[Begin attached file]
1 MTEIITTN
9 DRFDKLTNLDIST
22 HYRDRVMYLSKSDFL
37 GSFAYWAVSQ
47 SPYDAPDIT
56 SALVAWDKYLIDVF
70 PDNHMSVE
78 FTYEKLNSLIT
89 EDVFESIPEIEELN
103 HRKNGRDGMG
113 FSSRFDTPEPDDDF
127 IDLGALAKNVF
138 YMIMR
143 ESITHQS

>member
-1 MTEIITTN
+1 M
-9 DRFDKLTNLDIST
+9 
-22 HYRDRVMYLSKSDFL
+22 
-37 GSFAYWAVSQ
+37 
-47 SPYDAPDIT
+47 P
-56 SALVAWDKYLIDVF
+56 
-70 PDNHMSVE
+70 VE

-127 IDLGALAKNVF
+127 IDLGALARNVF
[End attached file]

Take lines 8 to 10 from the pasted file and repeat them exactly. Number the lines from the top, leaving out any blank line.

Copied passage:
78 FTYEKLNSLIT
89 EDVFESIPEIEELN
103 HRKNGRDGMG